Entrepreneurs — Let’s Talk Mental Health (Part 2)
The light at the end of the tunnel
Ransom to Pay
Building a company is hard — mentally, physically and emotionally. In Part 1 of this series, we discussed the potential reasons why almost 72% of entrepreneurs suffer from mental health issues. In Part 2, we are going to discuss when and how to seek help.
The Silent (Serial) Killer
“He is probably just having a bad day.”
“She might be on her period…”
“What an attention seeker.”
Unlike a bad cold or a broken arm, the symptoms of mental illnesses like stress, anxiety and depression are less easily distinguishable, and often brushed off with a casual explanation.
How many of your employees are chronically burnt out? How many are battling clinical depression? Are any of them suffering from anxiety?
These questions might seem difficult to answer — because they are.
Although mental illness can be physical as well, such as a drastic change in weight, or consistently looking tired…it’s not always apparent when someone is coping with a mental health issue. Neglecting symptoms is not only limited to other people viewing the mental illness victim, it is often misinterpreted by the victim him/herself — yet identifying and acknowledging the symptoms are the first steps to getting better.
The Sink to the Bottom
‘’Hitting bottom isn’t always a dramatic crash. Sometimes it’s a slow sink to the bottom.” — Jon Dishotsky, CEO and cofounder of Starcity.
Your body and mind can signal you in subtle ways when something is wrong, often before your conscious mind recognizes them.
Maybe you’ve felt a general sense of malaise, or just not feeling like yourself. Maybe you’re more tired than usual, but you’re not sure why. Maybe there are more acute physical symptoms, like a tightness in your chest or a weight in the pit of your stomach.
It’s a good idea to check in with yourself and other’s from time to time and seek help promptly, before the condition worsens.
Here are some a list (by NO means exhaustive) of symptoms that you should be aware of when deciding whether you should start seeking help:
- Constantly Overwhelmed. You feel like you constantly have too many things to handle, or too many issues to cope with. You feel like you have no time, or cannot get yourself to rest or even breathe.
- Fatigue. This physical symptom often results from or accompanies mental health issues. Fatigue can cause you to sleep more than usual or have trouble getting out of bed in the morning.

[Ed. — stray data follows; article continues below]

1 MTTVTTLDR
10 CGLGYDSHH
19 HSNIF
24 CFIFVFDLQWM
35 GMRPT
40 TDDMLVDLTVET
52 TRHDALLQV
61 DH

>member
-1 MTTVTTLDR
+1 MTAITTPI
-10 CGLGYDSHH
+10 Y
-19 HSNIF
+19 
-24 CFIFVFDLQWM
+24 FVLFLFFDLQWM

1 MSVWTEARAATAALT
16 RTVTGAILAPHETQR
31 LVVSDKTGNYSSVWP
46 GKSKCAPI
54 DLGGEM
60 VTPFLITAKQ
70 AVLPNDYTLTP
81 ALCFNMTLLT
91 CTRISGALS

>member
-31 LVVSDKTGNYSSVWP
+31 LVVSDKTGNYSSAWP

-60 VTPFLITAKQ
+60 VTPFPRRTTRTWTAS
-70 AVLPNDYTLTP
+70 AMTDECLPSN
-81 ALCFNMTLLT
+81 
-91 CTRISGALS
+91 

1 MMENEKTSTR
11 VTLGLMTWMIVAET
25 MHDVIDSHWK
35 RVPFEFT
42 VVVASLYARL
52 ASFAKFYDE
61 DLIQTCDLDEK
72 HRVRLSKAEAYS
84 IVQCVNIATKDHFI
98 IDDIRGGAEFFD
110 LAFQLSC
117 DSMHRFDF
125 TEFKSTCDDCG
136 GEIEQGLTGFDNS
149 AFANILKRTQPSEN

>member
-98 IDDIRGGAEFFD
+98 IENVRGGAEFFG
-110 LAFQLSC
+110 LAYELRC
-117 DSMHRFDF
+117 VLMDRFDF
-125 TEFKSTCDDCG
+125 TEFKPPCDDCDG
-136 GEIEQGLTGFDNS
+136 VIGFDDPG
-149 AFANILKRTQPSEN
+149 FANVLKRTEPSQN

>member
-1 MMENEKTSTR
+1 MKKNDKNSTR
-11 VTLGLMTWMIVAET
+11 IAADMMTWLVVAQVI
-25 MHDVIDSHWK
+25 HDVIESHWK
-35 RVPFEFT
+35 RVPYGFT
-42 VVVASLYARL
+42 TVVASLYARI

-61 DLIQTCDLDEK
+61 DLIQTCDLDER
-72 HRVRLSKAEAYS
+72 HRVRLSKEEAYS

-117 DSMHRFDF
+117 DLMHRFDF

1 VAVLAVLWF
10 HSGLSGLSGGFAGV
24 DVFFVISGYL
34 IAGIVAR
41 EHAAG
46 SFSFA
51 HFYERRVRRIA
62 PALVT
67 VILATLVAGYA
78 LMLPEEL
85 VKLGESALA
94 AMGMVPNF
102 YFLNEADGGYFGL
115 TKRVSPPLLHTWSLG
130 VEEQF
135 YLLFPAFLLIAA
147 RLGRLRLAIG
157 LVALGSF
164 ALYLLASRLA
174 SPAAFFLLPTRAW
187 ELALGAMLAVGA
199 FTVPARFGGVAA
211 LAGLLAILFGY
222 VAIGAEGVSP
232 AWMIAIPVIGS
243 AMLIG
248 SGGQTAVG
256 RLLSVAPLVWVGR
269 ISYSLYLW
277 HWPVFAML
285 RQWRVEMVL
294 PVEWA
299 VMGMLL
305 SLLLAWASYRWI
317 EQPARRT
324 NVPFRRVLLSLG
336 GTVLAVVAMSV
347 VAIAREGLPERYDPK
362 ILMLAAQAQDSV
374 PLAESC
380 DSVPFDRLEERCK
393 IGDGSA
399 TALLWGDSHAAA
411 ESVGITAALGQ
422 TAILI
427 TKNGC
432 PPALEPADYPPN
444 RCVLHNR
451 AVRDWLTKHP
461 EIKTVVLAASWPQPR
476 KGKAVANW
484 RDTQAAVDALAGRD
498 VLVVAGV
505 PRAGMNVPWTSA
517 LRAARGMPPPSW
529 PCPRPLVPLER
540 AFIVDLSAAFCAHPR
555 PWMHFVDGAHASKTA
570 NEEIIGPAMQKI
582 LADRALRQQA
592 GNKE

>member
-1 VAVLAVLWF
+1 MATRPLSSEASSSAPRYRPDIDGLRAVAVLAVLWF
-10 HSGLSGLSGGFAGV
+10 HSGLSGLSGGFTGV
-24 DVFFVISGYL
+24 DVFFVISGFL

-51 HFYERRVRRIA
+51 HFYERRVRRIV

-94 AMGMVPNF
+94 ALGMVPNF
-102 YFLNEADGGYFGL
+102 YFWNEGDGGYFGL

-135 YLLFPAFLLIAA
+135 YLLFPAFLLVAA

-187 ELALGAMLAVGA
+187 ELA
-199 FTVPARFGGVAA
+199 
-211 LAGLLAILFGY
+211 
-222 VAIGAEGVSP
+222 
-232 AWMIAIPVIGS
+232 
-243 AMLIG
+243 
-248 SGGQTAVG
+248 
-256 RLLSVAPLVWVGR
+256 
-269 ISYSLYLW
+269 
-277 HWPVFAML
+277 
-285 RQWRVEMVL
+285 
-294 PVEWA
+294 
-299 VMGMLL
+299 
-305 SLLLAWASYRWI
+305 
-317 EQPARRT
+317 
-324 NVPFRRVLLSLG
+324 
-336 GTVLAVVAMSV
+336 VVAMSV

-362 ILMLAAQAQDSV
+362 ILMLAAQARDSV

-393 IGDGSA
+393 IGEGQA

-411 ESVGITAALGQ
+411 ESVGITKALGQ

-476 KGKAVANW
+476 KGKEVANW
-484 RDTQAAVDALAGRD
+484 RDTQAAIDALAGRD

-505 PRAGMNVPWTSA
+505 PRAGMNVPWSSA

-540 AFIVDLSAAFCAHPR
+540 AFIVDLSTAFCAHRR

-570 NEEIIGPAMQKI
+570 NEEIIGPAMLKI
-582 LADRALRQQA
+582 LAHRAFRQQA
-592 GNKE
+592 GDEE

- Disproportionate rage, anger, or resentment. Everyone gets angry from time to time. Seeking support to deal with these feelings may be a good idea when they don’t pass, or if your anger is consistently disproportionate relative to the situation, or if they lead you to violence.
- Agoraphobia. People with agoraphobia fear being in places where they might experience panic attacks or feel as if they are trapped. Some people may become unable to leave their houses.
- Anxiety or intrusive thoughts. It’s normal to worry sometimes, but when worrying takes up a significant part of your day, and becomes excessive or intrusive, therapy can help you deal with it.
- Apathy. Losing interest in your hobbies and activities, the world around you, or life in general can indicate mental issues like depression or anxiety.
- Hopelessness. Feeling hopeless, especially after a period of difficulty, isn’t uncommon. But you have this persistent feeling that life is meaningless and hopeless, this might be something to be concerned about.
- Social withdrawal. Everyone needs some time alone to recuperate, especially for people on the introverted side. But if you often feel distressed or afraid, even, being around others, it might be beneficial to seek help to better deal with these feelings.
“One of the most powerful things is to proactively work on your mental wellbeing, rather than waiting for the time when it feels like you need help” — Jess Ratcliffe, Professional Mental and Life Coach.
The good news is, help is all around you. And it doesn’t need to be “professional” per se.
Simply speaking out about it, to a trusted friend or colleague, or find an online support network like 7 Cups of Tea, a peer-to-peer online counseling platform, could be hugely beneficial.
The beautiful thing about seeking help is not only will you realize that your sentiments are shared by A LOT more people than you might have previously thought, you will also gain insights from other people’s mental health journey, and maybe shed light on someone else’s too.
Remember, you are not alone.